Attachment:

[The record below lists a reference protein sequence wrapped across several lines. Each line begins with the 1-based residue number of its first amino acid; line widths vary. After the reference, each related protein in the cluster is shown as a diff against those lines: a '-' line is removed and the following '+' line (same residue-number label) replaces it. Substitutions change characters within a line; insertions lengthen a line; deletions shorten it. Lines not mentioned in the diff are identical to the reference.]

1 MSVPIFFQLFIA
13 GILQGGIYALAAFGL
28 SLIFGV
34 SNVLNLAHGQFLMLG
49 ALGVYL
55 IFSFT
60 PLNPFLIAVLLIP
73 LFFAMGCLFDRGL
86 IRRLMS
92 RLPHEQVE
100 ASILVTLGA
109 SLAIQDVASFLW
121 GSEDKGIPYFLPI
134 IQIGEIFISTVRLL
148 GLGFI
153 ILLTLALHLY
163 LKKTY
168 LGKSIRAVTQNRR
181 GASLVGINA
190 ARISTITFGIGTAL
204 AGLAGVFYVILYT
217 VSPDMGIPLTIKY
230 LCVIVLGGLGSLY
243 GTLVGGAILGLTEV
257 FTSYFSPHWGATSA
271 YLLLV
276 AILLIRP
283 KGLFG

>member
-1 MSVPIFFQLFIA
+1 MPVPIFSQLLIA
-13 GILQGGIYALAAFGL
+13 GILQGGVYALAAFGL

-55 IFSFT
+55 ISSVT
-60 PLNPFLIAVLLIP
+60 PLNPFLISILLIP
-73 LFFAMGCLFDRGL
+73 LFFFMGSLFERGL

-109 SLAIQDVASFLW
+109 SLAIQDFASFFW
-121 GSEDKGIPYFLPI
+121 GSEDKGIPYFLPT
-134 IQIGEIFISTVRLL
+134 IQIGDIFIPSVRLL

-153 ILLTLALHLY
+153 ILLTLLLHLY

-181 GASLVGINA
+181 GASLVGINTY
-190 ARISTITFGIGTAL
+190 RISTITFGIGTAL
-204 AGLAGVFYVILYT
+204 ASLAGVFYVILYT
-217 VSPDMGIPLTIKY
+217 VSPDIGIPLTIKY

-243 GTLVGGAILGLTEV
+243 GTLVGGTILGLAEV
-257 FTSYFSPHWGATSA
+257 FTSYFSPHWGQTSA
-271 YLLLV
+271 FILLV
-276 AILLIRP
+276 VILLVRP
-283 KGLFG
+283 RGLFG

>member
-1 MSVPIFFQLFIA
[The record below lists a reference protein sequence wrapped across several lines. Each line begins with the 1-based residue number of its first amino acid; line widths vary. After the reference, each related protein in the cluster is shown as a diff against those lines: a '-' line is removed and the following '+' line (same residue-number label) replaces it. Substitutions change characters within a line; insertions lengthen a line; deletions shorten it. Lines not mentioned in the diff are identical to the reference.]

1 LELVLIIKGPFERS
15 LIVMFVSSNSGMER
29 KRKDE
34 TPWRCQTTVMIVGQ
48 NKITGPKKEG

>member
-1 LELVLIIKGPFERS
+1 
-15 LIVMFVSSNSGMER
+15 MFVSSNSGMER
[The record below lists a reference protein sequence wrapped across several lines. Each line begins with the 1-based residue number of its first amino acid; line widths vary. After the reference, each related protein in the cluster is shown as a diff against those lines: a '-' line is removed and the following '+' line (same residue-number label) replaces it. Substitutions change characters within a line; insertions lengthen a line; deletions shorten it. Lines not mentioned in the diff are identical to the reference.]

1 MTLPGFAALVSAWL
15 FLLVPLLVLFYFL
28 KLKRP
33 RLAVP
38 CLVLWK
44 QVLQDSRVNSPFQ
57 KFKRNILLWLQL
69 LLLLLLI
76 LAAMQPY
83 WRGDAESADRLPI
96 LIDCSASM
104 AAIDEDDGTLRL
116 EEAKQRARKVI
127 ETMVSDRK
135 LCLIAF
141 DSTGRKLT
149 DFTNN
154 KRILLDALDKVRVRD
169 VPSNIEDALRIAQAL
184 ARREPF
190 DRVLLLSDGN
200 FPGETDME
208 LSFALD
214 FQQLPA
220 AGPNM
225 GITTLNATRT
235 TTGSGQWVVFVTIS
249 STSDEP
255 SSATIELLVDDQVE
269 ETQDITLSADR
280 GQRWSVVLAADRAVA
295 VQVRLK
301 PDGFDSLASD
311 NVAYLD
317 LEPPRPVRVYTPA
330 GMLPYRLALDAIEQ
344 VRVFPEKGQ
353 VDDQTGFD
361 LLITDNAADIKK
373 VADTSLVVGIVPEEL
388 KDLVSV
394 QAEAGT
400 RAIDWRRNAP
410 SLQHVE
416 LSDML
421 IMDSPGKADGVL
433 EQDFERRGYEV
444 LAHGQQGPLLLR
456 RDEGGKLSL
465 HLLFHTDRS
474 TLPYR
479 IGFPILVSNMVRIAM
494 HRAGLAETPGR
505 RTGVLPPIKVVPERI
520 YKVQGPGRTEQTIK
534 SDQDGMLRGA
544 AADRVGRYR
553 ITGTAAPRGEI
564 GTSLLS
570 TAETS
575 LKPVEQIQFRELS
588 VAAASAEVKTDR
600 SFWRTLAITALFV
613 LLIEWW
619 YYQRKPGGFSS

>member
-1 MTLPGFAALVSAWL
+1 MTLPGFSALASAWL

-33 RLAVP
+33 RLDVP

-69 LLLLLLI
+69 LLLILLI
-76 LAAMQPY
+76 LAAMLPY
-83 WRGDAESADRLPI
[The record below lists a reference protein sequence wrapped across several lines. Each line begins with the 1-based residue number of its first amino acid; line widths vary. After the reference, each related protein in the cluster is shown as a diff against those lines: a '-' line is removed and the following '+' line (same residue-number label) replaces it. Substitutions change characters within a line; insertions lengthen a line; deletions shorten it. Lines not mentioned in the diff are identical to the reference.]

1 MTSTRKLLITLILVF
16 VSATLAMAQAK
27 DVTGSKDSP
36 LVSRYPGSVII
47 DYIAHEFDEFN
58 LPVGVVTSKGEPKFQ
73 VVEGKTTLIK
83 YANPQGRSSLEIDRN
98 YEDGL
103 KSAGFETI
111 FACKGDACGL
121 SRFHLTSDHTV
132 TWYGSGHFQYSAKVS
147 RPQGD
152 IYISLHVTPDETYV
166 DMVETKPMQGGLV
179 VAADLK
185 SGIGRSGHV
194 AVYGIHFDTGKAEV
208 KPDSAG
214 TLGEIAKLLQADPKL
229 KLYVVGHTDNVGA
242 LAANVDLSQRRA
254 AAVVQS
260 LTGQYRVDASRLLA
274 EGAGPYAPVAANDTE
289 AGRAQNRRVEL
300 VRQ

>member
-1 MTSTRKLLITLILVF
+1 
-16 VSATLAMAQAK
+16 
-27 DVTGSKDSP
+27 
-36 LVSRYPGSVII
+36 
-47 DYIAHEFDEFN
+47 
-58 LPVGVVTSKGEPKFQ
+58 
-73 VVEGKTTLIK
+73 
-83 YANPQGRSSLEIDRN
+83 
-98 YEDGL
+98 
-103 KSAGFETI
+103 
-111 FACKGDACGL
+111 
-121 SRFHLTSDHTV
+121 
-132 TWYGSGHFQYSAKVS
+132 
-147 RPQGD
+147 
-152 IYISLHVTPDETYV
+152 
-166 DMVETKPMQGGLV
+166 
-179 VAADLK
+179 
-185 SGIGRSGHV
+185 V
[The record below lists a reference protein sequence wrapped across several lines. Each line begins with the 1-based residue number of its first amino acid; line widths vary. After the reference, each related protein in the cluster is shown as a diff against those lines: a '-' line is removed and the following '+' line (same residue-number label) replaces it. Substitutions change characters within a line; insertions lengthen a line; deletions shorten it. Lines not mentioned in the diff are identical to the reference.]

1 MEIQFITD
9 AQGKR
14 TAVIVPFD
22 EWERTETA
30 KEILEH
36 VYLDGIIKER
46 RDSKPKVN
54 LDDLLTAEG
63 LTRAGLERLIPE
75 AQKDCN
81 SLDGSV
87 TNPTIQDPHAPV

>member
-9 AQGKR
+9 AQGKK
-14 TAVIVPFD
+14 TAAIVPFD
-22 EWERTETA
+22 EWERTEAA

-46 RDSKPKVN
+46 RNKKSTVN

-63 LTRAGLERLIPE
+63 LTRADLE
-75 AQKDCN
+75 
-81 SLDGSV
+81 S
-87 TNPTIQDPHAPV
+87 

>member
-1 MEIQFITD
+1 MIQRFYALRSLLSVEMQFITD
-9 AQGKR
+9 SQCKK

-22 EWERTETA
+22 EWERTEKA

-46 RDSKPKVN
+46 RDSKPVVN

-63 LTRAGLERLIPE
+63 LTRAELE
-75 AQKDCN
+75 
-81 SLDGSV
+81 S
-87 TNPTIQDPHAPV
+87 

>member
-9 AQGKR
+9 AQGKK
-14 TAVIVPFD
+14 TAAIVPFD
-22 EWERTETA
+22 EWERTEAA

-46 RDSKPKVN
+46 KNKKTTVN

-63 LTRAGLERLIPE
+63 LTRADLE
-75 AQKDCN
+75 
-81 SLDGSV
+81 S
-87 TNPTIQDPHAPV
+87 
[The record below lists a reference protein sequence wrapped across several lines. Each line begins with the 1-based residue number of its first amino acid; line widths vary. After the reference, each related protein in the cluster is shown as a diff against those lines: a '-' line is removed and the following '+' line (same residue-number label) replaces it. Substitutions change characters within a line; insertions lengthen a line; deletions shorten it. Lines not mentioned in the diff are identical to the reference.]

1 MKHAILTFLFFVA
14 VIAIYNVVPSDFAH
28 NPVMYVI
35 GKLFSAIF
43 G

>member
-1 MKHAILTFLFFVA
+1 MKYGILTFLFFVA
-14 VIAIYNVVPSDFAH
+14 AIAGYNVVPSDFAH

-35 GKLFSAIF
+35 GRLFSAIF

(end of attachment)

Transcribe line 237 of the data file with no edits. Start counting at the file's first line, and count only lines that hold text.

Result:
+9 AQGKK